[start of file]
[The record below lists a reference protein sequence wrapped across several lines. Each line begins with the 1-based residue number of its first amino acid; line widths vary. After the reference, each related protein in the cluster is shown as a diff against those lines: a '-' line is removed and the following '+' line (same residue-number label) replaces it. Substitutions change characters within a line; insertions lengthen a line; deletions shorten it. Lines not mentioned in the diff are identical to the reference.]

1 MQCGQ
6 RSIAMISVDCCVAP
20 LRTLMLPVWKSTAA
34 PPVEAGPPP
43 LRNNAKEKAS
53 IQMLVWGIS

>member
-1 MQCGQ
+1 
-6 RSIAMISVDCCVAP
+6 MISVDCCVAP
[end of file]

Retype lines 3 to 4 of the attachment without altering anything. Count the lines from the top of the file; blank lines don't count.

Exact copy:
6 RSIAMISVDCCVAP
20 LRTLMLPVWKSTAA